The Next: Eluveitie and the New Wave of Pagan Folk Metal
Published on March 10, 2008 by James · No Comments
I know what you’re asking, “There was a first wave?” Yeah, I’m kind of fuzzy on that too. I remember hearing of a band a few years back, Skyforger, out of Latvia that combined crushing black metal intensity with traditional folk instrumentation (check out “Tumsa Un Sala” on their MySpace page — it’s rifftastic). That group formed in 1995, so maybe they’re the first wave.
I didn’t really get hip to this stuff until last year when Finnish pagan folk metal group Finntroll released Ur Jordens Djup. Despite being rooted in ancient folklore and brandishing an unrelentingly heavy sound, the album had a wild party sort of vibe that reminded me more of Gogol Bordello than what you’d expect to hear from a metal band, especially with the track “Korpens Saga.” The album has been dancing around the digital bonfire that is my iTunes play list ever since it first crossed my desk. Here’s a video for their song “Nedgang,” and it’s almost as cool as Krull.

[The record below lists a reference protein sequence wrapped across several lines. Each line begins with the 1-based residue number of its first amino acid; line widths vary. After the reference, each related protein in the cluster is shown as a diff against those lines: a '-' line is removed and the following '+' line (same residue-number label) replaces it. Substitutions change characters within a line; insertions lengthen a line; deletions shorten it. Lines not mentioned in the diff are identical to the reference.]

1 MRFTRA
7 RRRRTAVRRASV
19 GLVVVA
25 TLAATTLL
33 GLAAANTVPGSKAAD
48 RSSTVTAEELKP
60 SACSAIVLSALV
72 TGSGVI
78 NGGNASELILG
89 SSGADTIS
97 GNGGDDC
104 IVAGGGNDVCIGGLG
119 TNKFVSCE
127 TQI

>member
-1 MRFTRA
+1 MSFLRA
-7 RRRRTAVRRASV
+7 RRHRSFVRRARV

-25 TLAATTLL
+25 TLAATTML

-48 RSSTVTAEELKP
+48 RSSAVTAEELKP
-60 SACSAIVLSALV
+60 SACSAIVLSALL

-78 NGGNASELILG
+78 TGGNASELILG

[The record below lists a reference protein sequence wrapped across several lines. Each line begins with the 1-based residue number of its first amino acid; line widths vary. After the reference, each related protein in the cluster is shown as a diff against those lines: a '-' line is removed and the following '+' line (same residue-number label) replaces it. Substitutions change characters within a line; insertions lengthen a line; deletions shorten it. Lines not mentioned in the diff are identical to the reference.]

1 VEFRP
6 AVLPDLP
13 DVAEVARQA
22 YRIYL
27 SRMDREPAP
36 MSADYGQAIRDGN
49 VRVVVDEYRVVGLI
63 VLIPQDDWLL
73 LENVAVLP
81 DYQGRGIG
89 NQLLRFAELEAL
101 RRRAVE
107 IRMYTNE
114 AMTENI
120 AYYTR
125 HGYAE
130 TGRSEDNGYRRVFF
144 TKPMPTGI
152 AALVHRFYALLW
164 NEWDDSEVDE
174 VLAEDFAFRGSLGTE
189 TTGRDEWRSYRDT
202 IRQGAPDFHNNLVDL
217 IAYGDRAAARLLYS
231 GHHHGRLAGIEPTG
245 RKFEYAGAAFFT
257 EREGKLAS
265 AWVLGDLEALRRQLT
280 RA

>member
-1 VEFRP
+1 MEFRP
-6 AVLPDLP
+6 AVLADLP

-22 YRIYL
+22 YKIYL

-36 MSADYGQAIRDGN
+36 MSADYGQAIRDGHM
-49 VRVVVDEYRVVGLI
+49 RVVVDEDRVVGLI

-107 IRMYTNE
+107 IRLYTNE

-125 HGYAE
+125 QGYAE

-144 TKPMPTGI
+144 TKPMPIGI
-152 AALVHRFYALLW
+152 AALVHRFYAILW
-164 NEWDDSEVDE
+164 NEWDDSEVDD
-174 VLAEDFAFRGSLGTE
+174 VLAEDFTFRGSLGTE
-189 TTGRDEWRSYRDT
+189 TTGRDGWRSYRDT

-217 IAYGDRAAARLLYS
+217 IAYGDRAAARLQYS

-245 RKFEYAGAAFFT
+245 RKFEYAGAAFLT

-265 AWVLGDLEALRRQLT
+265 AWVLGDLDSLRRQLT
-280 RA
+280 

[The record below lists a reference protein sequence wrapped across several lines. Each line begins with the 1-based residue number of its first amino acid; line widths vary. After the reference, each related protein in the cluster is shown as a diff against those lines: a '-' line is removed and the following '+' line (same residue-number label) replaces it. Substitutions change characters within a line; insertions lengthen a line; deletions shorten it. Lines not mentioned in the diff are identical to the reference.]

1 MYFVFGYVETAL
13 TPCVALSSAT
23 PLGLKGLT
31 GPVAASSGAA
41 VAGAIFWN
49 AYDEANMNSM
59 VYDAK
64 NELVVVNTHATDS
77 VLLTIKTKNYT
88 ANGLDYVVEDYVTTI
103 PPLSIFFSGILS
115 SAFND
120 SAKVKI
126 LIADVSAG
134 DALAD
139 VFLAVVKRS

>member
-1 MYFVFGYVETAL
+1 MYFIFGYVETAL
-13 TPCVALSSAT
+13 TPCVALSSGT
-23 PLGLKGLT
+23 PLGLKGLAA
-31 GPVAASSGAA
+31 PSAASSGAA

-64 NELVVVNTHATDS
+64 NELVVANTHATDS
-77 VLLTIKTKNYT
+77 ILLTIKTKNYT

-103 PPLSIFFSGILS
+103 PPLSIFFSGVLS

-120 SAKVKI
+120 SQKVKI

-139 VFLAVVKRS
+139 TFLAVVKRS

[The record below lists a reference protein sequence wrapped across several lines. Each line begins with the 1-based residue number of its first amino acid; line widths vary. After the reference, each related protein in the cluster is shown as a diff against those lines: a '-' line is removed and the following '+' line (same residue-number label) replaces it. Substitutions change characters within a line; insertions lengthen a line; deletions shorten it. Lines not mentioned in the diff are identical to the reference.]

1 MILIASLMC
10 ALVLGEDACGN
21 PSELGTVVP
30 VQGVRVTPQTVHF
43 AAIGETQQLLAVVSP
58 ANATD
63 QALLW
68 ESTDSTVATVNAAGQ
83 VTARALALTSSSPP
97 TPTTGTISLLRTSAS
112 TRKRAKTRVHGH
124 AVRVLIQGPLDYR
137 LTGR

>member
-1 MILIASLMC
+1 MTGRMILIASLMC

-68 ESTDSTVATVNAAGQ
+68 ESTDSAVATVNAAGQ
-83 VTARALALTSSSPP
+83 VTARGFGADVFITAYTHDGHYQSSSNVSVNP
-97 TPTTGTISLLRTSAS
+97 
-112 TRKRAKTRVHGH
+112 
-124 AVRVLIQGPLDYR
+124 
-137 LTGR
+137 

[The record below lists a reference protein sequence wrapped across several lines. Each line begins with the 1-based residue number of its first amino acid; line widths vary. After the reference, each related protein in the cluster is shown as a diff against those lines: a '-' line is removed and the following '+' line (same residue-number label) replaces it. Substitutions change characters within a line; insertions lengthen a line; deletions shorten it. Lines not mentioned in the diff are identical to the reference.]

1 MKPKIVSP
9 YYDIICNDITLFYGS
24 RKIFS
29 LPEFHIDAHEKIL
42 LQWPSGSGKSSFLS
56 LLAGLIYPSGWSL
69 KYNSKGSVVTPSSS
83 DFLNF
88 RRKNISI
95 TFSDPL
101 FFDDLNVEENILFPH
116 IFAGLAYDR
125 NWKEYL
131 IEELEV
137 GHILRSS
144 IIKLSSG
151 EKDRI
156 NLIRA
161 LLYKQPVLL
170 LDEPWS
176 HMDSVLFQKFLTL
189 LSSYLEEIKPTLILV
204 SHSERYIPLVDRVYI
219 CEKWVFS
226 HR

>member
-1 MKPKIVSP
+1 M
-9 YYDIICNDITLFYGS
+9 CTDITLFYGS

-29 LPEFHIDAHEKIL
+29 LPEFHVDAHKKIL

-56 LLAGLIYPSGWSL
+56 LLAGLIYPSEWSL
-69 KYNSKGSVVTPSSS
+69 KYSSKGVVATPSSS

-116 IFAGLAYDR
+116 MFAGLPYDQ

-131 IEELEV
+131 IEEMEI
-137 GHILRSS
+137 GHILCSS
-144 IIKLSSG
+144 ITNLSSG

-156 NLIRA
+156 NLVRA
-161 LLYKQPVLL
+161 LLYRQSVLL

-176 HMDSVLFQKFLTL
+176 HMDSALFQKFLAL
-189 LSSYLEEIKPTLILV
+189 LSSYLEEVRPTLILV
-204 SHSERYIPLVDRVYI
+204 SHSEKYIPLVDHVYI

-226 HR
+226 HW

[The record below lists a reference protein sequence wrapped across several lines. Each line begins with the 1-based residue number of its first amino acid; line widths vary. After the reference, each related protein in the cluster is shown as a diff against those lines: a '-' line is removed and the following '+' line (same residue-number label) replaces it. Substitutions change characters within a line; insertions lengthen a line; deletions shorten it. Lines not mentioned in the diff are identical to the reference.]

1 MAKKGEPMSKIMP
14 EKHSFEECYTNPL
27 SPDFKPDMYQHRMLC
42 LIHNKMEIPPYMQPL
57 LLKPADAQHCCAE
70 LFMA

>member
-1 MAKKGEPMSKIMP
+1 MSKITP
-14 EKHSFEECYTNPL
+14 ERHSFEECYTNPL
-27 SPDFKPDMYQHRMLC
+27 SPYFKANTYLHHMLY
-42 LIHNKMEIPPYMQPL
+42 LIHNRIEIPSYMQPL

This leads us to Eluveitie, who are hailed in their press release as “the leaders of a new movement, which has been capturing the imaginations of listeners worldwide.” I hesitate to call anyone the leader of anything, but I’m definitely hooked. Eluveitie, hailing from Switzerland, are much more melodic (think In Flames) and heavier on the folk instruments than Finntroll, but bring the same level of heat. Tomorrow will see the release of their third full-length Slania for Nuclear Blast. Juggling both jangly acoustic passages with full bore metal, Slania moves at a cinematic pace and would be perfectly suited as the musical accompaniment to a Braveheart-sized medieval battle epic.
Eluveitie has already been featured on MySpace Metal (though I’m not sure how such a thing would be viewed by people who are really into metal), and in addition to the new album the group will be a part of Pagan Fest USA, which will bring Eluveitie to the US and Canada along with like-minded groups such as Tyr, Turisas, Ensefirum and Suidakra. Dates are below.